Partners join forces to stop illegal poisoning


The RSPB has joined forces with SEO to set up the European Network against Environmental Crimes (ENEC), an organisation that aims to improve the implementation of EU laws on protecting the environment. Earlier this month, ENEC adopted a proposal for a European Action Plan to combat illegal poisoning of wildlife. The document proposes a co-ordinated strategy for all Member States to prevent, deter, monitor and, ultimately, prosecute cases of illegal poisoning within the EU.

Poisoned baits (a food item laced with insecticides, rodenticides, fungicides or herbicides) are used in the EU (and in many other countries around the world) to kill predators deemed a threat to livestock and game species. Such poisons are a threat to bird species such as Common Crane, Spanish Imperial and Eastern Imperial Eagles, Red Kite and Egyptian Vulture. Large numbers of birds are killed annually as a result of the illegal use of poisoned baits. They also endanger other wildlife, as they can be eaten by an animal that wasn’t the intended target.

Migrating birds such as Common Crane are especially at risk of illegal poisoning (Photo: Jozsef Gergely/BPSSS)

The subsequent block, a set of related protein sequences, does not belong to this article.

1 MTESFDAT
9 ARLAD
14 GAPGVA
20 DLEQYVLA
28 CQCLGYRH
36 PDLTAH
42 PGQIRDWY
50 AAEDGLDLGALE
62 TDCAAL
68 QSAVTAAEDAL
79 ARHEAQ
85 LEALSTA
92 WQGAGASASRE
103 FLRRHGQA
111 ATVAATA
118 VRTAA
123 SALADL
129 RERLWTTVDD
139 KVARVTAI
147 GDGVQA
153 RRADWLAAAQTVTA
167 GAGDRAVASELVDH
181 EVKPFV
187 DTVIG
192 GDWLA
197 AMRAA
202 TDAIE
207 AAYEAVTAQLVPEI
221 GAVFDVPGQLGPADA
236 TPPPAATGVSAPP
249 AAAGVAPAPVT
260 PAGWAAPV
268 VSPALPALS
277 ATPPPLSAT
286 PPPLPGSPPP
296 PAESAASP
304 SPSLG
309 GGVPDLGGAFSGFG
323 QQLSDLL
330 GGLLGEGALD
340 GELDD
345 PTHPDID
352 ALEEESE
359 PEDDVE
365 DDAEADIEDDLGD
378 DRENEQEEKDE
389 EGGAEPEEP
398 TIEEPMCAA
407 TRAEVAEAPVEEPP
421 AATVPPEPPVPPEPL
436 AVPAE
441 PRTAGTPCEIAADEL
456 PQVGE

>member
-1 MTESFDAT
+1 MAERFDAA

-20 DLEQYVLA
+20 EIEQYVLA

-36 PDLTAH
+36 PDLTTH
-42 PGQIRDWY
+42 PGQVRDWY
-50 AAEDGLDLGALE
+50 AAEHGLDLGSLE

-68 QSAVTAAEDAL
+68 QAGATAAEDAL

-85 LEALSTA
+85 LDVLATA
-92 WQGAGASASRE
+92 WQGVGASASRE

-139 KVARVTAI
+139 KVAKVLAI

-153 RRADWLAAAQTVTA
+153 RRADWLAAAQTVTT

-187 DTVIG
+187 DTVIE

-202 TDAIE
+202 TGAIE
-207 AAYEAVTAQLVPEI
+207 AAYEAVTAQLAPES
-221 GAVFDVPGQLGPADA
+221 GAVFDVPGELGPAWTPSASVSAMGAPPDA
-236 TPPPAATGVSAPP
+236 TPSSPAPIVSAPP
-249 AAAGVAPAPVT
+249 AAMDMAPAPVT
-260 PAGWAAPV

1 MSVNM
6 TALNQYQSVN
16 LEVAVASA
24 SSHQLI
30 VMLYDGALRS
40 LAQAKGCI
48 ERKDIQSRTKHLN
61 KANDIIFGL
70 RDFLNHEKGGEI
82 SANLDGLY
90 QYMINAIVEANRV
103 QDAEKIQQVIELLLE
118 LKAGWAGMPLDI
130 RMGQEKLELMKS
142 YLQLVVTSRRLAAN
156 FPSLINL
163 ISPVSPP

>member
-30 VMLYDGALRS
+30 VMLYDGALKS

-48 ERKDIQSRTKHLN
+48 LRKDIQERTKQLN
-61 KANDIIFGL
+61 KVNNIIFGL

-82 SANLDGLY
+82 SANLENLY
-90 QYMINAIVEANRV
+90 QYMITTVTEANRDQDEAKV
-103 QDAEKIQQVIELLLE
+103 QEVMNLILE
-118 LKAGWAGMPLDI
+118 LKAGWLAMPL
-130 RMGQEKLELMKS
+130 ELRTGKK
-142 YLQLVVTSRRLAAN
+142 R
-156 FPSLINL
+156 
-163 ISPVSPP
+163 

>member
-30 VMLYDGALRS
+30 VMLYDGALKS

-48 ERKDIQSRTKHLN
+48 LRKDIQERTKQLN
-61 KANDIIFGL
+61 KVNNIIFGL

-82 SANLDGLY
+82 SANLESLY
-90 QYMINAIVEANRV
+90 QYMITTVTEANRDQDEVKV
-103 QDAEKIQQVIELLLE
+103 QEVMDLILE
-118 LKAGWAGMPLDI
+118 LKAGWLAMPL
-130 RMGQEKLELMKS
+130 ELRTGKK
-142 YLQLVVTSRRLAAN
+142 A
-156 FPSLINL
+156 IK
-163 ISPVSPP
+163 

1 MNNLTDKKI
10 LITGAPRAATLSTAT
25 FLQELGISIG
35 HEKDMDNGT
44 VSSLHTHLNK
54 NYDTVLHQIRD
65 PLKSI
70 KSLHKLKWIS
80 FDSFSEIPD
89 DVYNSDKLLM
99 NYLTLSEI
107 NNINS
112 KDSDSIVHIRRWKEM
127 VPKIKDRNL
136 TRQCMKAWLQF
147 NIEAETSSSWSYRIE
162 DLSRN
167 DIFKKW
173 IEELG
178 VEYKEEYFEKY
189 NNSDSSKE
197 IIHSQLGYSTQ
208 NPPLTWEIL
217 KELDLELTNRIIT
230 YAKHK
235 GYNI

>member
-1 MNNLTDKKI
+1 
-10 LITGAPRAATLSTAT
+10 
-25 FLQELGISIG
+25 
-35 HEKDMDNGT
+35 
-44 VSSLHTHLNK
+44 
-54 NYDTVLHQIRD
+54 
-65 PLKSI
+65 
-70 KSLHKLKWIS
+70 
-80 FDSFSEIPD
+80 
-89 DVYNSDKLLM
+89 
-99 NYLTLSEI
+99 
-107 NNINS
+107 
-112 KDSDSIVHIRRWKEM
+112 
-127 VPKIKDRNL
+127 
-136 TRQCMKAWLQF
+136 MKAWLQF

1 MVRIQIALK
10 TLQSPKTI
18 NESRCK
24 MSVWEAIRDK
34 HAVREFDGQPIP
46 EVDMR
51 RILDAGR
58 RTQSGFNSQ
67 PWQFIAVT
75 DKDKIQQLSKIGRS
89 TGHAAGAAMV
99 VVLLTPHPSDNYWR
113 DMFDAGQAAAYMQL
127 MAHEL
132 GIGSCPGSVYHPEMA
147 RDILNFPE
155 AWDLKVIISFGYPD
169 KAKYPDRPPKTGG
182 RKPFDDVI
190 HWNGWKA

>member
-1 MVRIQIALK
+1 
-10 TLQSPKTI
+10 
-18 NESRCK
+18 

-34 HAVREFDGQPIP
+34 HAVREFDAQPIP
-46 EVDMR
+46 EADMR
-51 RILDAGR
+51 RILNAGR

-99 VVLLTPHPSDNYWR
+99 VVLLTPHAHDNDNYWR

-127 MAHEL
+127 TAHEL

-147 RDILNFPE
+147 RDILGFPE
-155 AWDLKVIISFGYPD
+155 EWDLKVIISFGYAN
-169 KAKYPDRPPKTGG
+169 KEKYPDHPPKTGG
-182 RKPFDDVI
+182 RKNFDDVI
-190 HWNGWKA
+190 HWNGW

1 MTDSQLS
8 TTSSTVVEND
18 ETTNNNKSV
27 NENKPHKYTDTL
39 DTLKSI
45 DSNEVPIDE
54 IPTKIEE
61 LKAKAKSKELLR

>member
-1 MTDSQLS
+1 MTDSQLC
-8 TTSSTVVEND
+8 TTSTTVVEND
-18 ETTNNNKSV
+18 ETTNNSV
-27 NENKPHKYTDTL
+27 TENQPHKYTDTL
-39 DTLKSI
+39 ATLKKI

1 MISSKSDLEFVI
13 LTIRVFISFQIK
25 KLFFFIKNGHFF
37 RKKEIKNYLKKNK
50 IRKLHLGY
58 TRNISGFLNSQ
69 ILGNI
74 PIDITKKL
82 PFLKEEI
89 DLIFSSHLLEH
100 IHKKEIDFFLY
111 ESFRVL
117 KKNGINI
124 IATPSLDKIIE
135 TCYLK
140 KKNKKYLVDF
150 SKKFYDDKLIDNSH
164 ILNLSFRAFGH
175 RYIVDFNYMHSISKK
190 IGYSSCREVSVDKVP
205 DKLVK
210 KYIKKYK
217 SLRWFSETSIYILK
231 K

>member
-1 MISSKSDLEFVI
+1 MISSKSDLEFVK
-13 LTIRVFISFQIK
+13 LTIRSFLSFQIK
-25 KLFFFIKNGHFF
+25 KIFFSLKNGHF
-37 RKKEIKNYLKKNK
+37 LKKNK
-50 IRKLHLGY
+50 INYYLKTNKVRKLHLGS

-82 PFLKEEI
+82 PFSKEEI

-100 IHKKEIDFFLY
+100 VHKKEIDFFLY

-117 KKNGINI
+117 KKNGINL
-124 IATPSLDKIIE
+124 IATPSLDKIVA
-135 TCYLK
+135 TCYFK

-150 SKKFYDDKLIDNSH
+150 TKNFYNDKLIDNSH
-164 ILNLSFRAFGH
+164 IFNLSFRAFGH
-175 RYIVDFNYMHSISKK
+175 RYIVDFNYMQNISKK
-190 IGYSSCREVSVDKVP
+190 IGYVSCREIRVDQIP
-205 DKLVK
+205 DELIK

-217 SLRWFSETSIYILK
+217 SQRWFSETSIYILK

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Juan Carlos Atienza, head of the conservation unit at SEO, commented: "Many migratory species are threatened by the use of poisoned baits. The problem is that they are not equally protected against illegal poisoning in all territories throughout their flyway. It is useless to act against the use of poisoned baits in one EU country if the effort is not the same in neighbouring countries, where the birds could eventually die from poisoning."

The action plan — created with the help of representatives of 20 EU countries, BirdLife partners, judges, prosecutors, hunters and law enforcement officials — proposes measures to improve the data available on and generate awareness of the use and impact of poisoned baits; to increase prevention, deterrence and monitoring of cases of poisoning of wildlife; actions to increase efficiency in prosecuting the illegal use of poison according to EU and Member States’ legislations; and control the sale of toxic substances likely to be used for preparing poisoned bait.

Written by: BirdLife International